The largest crypto exchanges took the collapsed Terra stablecoin from
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The largest crypto exchanges took the collapsed Terra stablecoin from trading

In the wake of this week’s Terra “stable” cryptocurrency crisis, some of the world’s largest crypto exchanges have begun withdrawing them and the associated Luna token from trading. This measure is explained by the need to protect users from risks.

    Image source: Gerd Altmann / pixabay.com

Image source: Gerd Altmann / pixabay.com

Binance, the world’s largest crypto exchange by trading volume, suspended Luna and Terra listings on Thursday. Shortly thereafter followed the top ten in the world OKX. However, many other sites continue to place and trade collapsed assets.

Recall that on May 9th, the non-funded stablecoin Terra fell well below face value, causing the algorithm designed to keep the price at $1 per “coin” to hyperinflate the related Luna cryptocurrency caused it to drop from $85 to $0.005 in a week. In response to the incident, Terra’s blockchain operators suspended and then resumed work several times, only adding to the crisis and investor panic: if the network isn’t processing new blocks, all transactions will halt.

So explained what happened and their actions Binance CEO Changpeng Zhao: “Due to flaws in the architecture of the Terra Protocol, new Luna tokens have been issued at an exponential rate. Validators have suspended the entire network resulting in their not being able to deposit or withdraw funds on any exchange [с площадок]. Some of our users, unaware of the large number of newly listed OTC Lunas, have started buying Luna again, unaware that the price is likely to fall further once deposits are back in service. Due to these significant risks, we have suspended trading.”.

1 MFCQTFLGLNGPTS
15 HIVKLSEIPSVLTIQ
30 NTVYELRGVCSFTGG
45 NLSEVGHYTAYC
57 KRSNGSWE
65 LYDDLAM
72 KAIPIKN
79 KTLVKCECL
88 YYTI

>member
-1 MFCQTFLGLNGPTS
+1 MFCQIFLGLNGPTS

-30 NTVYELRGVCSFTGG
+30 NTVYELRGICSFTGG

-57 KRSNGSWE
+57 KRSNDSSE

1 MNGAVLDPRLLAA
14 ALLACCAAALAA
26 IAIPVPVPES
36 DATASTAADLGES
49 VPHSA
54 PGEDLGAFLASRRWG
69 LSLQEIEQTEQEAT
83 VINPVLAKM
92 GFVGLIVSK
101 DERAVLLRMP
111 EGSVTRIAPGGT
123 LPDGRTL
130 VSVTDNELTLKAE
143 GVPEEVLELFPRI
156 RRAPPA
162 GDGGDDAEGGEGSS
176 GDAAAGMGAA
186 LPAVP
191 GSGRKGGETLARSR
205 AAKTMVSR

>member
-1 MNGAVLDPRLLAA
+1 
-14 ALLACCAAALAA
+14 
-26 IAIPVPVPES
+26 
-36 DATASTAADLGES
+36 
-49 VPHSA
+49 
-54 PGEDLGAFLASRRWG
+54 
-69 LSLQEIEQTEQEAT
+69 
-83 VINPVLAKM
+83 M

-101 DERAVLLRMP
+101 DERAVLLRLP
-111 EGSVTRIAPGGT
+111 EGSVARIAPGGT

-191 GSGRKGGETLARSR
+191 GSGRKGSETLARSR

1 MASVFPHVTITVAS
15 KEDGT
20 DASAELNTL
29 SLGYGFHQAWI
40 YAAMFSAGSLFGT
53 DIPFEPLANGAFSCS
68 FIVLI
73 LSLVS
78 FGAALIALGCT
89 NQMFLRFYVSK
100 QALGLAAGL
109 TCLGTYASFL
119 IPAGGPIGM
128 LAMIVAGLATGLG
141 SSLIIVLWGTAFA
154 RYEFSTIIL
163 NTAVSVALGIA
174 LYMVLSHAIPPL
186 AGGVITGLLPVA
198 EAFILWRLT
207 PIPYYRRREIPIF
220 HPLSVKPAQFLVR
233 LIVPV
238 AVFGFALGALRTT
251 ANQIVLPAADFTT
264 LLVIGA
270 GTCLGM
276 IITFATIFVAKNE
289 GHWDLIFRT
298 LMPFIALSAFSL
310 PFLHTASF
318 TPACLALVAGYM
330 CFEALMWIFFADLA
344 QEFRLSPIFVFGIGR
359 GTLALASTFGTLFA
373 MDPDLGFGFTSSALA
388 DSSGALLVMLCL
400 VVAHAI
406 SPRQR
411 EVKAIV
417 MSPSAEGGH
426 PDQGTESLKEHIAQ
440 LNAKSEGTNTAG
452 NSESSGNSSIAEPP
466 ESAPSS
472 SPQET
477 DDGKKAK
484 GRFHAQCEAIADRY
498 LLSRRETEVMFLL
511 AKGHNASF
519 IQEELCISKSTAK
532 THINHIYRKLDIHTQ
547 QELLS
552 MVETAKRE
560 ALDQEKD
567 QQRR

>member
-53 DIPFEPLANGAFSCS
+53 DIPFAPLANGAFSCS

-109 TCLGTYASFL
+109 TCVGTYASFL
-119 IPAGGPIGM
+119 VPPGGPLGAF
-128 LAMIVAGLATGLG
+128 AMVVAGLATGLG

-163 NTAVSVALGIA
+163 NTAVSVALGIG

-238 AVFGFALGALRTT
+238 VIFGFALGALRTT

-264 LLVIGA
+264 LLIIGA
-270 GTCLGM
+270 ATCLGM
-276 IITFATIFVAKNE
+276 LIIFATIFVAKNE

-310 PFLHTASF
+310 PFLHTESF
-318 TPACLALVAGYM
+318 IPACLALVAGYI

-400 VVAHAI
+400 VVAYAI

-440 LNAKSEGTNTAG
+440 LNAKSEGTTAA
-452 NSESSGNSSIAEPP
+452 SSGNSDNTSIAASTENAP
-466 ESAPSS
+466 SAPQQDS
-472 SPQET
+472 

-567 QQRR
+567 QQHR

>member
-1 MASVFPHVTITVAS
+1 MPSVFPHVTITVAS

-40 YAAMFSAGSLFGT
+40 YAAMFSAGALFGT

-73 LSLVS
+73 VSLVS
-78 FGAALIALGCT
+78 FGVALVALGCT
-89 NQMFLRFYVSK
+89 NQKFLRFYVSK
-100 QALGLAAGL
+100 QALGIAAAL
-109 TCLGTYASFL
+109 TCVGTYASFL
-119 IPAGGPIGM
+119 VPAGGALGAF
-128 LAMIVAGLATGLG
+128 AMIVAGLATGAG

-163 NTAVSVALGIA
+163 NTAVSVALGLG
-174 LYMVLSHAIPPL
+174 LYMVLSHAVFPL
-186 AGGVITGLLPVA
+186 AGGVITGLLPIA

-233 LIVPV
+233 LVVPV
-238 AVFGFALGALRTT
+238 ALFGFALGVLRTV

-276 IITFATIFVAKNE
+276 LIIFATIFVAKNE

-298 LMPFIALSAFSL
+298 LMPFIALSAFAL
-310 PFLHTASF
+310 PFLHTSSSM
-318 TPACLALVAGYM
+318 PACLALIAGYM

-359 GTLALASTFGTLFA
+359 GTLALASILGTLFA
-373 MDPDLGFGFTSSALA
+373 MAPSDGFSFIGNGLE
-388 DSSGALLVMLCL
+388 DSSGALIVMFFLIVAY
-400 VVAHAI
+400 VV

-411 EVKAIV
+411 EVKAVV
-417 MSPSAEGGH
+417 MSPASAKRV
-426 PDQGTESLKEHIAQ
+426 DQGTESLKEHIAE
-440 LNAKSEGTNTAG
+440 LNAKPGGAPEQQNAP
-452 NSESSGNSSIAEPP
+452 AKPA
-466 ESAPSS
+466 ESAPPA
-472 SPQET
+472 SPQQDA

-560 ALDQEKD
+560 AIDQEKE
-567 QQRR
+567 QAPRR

Image source: Reto Scheiwiller / pixabay.com

Image source: Reto Scheiwiller / pixabay.com

Several venues also reported incidents caused by investor panic at the collapse of Terra. For some time, the wrong price of the Luna token was displayed on the Crypto.com exchange, which also suspended trading in both collapsed cryptocurrencies – the platform refunded affected users $10 each in their own CRO cryptocurrency. Another problem occurred with Coinbase: users who tried to withdraw their funds from Terra sent them in the wrong format, which resulted in the loss of the funds. In response, the platform released a warning that it supports working with Terra, but does not work with the Wormhole Bridge “wrapper”.

The “shockwave” of Terra’s collapse has swept the entire cryptocurrency market, which has seen widespread losses and panic this week. Just the day before, investors started to calm down: Bitcoin eventually surged above $30,000 but fell below $27,000, and so did the “honest”, money-backed and world’s largest stablecoin Tether, which briefly fell to $0.95: It quickly reverted to face value despite losing about $3 billion in sales.

About the author

Robbie Elmers

Robbie Elmers is a staff writer for Tech News Space, covering software, applications and services.

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